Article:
Third in four-part series of virtual town halls on coastal steelhead season on Nov. 9
Washington Department of Fish and Wildlife (WDFW) fishery managers invite the public to join the upcoming meeting at at 5 p.m., Tuesday, Nov. 9, for a virtual town hall to gather final feedback on fishery options prior to setting regulations for 2021-2022 coastal steelhead season.
It marks the third meeting in a four-part series of virtual town halls this fall.
“With each town hall, we’ve gained a better understanding of the diverse perspectives of the broad community of people invested in coastal steelhead recovery,” said Kelly Cunningham, WDFW fish program director. “This third town hall gives us another chance to hear any additional proposals from the angling community as we explore fishery options for the 2021-2022 season and respond to the chronic low abundance of coastal steelhead.”
Reports from WDFW, tribal co-managers and the National Park Service show that results from stock assessments over the last 50 years suggest that coastal steelhead populations are in decline, with many 2021 returns not meeting goals for escapement, which reflects the number of steelhead surviving to the spawning grounds.
Further, steelhead survival is poor when ocean conditions are unfavorable and future returns are expected to follow extremely unfavorable conditions.
The Nov. 9 meeting will include discussion around fishery options for the 2021-2022 season. State fishery managers will consider feedback received during the meeting as they work with tribal managers later this fall to finalize management plans, which will help to guide the final fishery approach for the 2021-2022 coastal steelhead season.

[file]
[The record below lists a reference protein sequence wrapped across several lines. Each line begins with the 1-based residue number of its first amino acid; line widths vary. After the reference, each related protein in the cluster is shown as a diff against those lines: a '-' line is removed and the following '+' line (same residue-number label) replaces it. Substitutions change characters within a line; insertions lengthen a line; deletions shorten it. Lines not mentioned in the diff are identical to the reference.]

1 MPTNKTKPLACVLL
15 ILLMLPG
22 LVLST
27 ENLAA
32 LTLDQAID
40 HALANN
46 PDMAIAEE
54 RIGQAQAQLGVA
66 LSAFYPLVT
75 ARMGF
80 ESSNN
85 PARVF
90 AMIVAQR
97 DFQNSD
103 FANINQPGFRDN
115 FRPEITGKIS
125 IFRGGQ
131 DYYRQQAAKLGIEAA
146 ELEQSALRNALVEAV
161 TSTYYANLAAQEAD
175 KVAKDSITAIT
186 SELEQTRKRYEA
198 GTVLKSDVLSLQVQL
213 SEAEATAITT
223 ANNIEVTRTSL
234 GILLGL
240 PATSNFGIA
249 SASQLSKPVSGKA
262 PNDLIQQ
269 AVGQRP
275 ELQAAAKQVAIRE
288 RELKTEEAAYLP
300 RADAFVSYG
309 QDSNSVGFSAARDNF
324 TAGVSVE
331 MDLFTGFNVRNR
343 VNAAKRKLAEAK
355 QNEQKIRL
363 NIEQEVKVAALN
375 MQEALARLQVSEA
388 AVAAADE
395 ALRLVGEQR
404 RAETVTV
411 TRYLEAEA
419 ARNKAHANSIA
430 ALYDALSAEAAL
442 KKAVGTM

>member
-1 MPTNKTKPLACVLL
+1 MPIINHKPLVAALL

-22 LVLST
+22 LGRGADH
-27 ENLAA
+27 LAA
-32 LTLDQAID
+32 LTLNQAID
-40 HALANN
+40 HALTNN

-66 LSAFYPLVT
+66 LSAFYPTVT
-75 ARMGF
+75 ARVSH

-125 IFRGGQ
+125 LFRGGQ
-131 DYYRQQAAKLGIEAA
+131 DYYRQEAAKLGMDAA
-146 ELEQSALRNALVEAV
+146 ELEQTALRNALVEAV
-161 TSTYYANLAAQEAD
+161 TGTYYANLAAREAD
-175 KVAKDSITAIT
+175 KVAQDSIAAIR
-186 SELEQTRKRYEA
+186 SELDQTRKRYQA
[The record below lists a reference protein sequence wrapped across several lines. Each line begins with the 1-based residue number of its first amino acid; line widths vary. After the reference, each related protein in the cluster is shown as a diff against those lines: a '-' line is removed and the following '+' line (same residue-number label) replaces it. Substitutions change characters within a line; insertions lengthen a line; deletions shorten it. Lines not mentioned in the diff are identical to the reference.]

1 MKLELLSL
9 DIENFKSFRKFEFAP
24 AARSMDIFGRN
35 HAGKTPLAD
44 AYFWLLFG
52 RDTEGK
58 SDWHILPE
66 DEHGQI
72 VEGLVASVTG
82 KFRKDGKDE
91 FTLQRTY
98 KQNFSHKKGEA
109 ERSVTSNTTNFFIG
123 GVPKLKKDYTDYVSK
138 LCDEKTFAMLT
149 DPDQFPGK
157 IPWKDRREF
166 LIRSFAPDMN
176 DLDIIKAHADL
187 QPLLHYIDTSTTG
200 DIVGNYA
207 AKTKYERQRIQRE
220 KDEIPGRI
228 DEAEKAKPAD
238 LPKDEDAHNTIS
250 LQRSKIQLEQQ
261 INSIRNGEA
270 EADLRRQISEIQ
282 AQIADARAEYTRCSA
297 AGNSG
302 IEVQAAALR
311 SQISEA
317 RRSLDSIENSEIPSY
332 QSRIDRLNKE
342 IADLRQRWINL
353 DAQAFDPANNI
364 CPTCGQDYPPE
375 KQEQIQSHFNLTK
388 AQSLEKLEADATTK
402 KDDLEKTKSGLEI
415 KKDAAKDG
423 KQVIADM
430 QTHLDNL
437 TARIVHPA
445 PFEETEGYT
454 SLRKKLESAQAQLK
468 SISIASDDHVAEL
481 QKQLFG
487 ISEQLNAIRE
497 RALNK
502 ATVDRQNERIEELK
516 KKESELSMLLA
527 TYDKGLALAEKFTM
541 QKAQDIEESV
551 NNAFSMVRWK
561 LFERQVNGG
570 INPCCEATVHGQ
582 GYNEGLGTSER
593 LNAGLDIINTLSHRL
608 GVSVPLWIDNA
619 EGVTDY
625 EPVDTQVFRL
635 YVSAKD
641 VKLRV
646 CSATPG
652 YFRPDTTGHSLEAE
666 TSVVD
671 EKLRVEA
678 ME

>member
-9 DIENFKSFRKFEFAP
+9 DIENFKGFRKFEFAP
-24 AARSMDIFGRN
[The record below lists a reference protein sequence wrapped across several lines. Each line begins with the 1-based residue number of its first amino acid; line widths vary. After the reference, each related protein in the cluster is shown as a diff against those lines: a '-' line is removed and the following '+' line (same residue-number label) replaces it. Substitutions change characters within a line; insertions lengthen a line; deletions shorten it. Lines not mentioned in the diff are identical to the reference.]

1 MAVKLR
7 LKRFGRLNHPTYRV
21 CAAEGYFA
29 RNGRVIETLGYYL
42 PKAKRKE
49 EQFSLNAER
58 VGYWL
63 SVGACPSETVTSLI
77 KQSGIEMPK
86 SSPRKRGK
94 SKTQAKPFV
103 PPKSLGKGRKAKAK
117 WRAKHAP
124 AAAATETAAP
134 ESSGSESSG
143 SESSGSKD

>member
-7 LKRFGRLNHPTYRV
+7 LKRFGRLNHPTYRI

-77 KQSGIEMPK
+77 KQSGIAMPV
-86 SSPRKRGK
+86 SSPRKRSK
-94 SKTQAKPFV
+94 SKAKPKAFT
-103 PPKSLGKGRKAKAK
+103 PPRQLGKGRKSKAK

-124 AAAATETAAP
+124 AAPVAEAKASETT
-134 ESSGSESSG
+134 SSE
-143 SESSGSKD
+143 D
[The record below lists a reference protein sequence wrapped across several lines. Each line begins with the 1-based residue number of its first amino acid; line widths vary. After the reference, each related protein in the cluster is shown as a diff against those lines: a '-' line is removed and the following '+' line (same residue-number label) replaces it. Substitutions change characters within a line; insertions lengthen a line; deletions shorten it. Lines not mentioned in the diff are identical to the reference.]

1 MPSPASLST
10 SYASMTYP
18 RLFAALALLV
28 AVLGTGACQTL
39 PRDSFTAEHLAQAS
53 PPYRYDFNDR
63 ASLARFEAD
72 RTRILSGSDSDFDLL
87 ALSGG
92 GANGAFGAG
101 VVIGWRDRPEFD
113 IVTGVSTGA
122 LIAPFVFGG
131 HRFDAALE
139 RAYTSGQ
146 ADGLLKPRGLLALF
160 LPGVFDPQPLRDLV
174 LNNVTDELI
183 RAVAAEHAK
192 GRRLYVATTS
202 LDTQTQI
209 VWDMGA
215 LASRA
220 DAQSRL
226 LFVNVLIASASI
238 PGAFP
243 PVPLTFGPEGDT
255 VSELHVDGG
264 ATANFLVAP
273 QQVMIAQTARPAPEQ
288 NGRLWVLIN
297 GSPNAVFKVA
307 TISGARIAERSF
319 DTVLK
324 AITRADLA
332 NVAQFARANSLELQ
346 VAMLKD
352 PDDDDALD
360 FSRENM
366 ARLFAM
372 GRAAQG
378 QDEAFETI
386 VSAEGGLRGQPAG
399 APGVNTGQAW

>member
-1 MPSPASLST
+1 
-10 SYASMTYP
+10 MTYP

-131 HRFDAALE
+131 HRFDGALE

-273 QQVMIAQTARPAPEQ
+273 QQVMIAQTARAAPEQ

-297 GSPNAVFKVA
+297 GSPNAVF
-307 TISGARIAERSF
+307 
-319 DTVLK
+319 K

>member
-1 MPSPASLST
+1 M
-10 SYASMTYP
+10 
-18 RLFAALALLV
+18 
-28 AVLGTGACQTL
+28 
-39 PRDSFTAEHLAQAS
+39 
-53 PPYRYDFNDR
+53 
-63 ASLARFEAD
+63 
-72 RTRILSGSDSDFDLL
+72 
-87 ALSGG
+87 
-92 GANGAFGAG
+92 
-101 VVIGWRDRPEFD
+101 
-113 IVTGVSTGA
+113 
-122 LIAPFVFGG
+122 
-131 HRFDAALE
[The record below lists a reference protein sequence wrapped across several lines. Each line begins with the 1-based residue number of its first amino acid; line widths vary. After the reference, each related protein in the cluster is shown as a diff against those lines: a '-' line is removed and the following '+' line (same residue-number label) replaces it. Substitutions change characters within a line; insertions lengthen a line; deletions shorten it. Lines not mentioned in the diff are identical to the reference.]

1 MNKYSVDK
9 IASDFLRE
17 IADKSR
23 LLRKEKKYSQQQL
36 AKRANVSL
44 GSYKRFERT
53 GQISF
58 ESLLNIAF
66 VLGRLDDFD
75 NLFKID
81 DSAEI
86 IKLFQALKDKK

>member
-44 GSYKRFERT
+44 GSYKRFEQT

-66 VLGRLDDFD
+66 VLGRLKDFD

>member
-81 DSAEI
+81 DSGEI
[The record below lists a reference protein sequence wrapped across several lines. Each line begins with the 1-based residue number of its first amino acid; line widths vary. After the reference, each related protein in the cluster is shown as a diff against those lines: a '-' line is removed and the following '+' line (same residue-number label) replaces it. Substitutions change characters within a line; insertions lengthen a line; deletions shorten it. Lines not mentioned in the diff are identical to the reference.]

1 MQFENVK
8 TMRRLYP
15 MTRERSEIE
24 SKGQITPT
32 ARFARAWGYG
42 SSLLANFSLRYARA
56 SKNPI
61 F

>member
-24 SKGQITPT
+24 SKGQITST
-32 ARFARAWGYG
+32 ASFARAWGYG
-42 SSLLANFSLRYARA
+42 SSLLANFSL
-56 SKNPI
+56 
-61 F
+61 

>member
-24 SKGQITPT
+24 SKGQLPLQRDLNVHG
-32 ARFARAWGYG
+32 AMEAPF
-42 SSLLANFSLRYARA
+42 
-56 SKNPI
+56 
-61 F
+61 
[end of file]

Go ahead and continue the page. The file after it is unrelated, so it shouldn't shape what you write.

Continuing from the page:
Following the Nov. 9 meeting, WDFW staff will brief the Fish and Wildlife Commission during its Nov. 19 meeting on anticipated approaches for the 2021-2022 coastal steelhead season. WDFW fishery managers will then share the agreed-to fishing plans for the coastal steelhead season and take public feedback during a final virtual town hall in late November.
Last season’s fishery restricted the use of bait and fishing from a boat, ultimately ending in an early closure to help increase the number of wild steelhead that return to the spawning grounds. Tribal governments took similar steps to help support coastal steelhead conservation and are expediting post-season analysis alongside WDFW to support earlier public engagement ahead of next season.
WDFW continues to operate under its Statewide Steelhead Management Plan, which requires the department to prioritize the sustainability of wild coastal steelhead runs by focusing on healthy levels of abundance, productivity, diversity, and distribution.
For more information about the Nov. 9 town hall as well as prior and future coastal steelhead virtual town hall meetings and other opportunities to get involved, please visit wdfw.wa.gov/coastal-steelhead. The meeting will be recorded and posted online so people can also watch the meetings afterwards at their convenience.
For more information about upcoming Commission meetings, please visit wdfw.wa.gov/about/commission/meetings.